2007: The notebook computer is a sublime invention. I prefer working on notebooks even though mine are mostly used as desktop substitute machines, but road trips make you even more profoundly appreciate the genius of the laptop.
For example, I live in a remote rural area with no broadband availability (as yet, although we are told it is coming by the end of 2009). However, the local library, which happens to be located next door to the Telco offices and main switching station for the area, does maintain a live WiFi hot spot, so if I really need broadband I can hop in the car with my main production computer, a G4 PowerBook, drive 10 miles, and get connected wirelessly with all of my files and current projects in hand just as if I was in my home office. It’s not convenient, but it is better than no high-speed access at all – and it’s something I just couldn’t do with a desktop computer.
Power outages are another aspect of rural living where the notebook shines. We’ve had two in the past ten days, and thanks to my laptops I was able to continue my work routines through both of them essentially uninterrupted. In fact, I happened to be dictating an article using iListen when the second interruption happened, and I didn’t even notice that the power had gone off and was running on battery power until several minutes later. I have three extended life batteries (two from FastMac and one from NuPower) between my two Pismo PowerBooks, so I’m good for at least 10-12 hours computing time with them.
Being afflicted with some chronic health issues, I find myself cooling my heels in medical waiting rooms from time to time; instead of passing the time reading year-old magazines or staring out the window at prosaic parking lot vistas, I can take the laptop along and get some work done. While my old G3 iBook is the most convenient to lug around, the Pismos and the 17-incher are perfectly amenable to this sort of use.
A notebook also frees you from your desk and office chair when you’re at home or the office. These days, I am mainly using the Pismos as my “laptop” notebooks on the home front, sometimes reclining on a bed or sofa with it perched on the excellent Laptop Laidback portable workstation or sitting in a comfortable chair by the wood stove – a much appreciated comfort during the cold months here in the Great White North.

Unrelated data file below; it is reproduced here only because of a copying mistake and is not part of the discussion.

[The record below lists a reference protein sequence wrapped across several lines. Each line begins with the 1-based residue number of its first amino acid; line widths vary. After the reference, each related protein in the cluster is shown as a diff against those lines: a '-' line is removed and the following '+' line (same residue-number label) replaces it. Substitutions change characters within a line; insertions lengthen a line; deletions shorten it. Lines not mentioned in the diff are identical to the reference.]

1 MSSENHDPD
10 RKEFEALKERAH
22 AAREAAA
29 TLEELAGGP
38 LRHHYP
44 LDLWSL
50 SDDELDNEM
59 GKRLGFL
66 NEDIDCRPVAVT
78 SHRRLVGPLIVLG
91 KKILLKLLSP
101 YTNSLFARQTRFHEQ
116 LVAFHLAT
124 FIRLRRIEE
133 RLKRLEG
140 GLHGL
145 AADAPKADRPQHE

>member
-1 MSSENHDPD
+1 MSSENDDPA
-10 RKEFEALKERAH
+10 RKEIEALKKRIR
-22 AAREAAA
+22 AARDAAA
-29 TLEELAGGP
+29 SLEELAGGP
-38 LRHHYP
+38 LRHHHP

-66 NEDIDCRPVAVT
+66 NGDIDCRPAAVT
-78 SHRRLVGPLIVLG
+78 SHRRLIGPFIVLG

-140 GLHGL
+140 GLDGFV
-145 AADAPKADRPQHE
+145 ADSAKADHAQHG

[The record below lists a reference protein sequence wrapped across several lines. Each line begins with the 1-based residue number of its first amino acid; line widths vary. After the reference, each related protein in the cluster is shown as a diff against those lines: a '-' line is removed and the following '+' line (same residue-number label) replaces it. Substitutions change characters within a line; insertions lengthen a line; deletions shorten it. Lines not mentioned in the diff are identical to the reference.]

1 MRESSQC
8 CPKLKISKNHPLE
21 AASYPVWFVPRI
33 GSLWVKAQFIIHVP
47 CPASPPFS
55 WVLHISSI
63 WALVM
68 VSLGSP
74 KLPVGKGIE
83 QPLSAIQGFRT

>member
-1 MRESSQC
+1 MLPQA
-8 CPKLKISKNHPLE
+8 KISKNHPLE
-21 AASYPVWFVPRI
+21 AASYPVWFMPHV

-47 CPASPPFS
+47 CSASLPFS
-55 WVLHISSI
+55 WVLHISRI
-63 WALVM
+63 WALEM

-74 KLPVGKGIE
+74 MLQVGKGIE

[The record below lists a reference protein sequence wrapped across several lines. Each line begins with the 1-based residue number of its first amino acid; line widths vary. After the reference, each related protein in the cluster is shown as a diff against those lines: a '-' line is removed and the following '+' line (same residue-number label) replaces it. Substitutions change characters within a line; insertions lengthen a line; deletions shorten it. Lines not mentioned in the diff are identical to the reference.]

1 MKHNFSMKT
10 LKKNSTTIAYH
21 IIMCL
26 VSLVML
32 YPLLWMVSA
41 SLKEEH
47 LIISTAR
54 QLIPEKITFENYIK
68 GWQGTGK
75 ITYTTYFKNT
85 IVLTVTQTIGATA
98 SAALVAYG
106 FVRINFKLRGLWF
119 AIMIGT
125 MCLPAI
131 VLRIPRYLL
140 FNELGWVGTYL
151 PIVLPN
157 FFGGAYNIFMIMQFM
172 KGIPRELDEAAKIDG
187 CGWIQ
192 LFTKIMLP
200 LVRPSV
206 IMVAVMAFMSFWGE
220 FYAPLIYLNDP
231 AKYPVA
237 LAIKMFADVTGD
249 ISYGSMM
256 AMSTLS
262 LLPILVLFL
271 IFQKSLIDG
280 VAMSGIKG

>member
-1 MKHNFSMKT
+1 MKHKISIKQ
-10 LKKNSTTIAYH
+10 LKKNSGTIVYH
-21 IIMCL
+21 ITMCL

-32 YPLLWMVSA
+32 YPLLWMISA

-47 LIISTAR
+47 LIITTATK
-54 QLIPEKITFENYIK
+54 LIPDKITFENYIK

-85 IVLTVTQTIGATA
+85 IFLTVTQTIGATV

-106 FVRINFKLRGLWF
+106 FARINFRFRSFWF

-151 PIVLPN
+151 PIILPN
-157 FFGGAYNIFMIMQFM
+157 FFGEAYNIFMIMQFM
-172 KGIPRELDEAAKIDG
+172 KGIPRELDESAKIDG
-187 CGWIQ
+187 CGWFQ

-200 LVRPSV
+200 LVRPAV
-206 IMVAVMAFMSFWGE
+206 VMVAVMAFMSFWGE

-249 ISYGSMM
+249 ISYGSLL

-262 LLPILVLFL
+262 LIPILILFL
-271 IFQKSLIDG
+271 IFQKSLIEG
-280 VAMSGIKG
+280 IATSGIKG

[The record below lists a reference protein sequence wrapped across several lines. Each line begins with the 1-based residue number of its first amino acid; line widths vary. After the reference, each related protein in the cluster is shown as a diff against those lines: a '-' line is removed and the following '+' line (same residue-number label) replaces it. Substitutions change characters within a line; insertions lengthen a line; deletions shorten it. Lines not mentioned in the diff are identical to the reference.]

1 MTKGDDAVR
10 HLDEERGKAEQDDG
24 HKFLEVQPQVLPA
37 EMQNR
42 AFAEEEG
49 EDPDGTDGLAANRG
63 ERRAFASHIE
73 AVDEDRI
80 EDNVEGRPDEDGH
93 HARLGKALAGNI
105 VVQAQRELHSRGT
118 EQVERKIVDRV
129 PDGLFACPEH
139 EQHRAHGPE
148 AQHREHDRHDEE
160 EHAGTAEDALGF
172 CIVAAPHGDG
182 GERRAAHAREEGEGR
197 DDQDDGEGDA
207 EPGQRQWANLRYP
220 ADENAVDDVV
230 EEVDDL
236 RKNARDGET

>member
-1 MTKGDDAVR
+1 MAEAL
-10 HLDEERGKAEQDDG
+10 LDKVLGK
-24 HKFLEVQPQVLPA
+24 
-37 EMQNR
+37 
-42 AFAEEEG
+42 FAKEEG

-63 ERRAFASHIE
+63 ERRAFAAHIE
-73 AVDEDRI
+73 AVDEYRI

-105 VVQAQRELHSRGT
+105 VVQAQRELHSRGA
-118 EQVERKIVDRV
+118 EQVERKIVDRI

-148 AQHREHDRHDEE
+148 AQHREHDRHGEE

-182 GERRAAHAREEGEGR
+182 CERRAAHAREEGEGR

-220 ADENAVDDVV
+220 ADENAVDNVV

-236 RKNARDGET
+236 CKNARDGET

My profound appreciation of these conveniences afforded by my PowerBooks and iBook makes it difficult for me to entertain ever going back to a desktop computer, although I am a bit smitten with the new aluminum iMacs.
Of course, some folks do revert. My daughter, who was for years as a consummate PowerBook aficionado, is currently using a Dell desktop and also has an IBM ThinkPad, which was given to her, but says that when she gets a new Mac it will probably also be a desktop unit.
To each his or her own, but for the reasons cited above, I find it hard to imagine ever going back to using a desktop computer as my main workhorse. I gave it a shot back in ’01 when I got a G4 Cube, which is in my estimation one of the most elegant desktop computer form factors ever. But it just wasn’t a laptop – still tethered to an AC power outlet – and simply didn’t have that je ne sais quoi that you get with a ‘Book.
My First PowerBook Experience
I did set out out on my Mac journey as a desktop user, however, and the first 100 series PowerBook I ever got my hands on was a 165c belonging to a friend. The 165c was Apple’s first stab at making a color PowerBook, and it was not an unqualified success. The truncated resolution 640 x 400 passive matrix display was, to put it charitably, a tad murky, and battery life was little more than an hour on a fully charged new battery.
And yet the PowerBook grabbed me like no other computer had. I already was a consummate Mac fan, but I instantly fell in love with the PowerBook. I was enchanted by the clever miniaturization of the features of my desktop Macs into such a fetchingly compact unit. This, it seemed to me, was the quintessentially logical computer.
The original conception of the Macintosh was as a compact, somewhat portable system, and the PowerBook enhanced both qualities. I had to have one.
However, I’m not an impulse buyer. I considered the 33 MHz PowerBook 150, which was selling deeply discounted at the time, but ruled it out as a bit too close to my 25 MHz LC 520 performance-wise. I wanted my PowerBook to be a system upgrade as well.
I also was really taken by the genius of the PowerBook Duo concept, but Duos were just absurdly expensive.
My First PowerBook
I was quite smitten with the mighty PowerBook 500 series, but they were sooooo expensive, and PowerPC was coming. Cutting to the chase, I finally took the plunge in the fall of 1996, buying an end-of-line PowerBook 5300, with a 9.5″ grayscale passive matrix display and a 100 MHz Power PC 603e processor.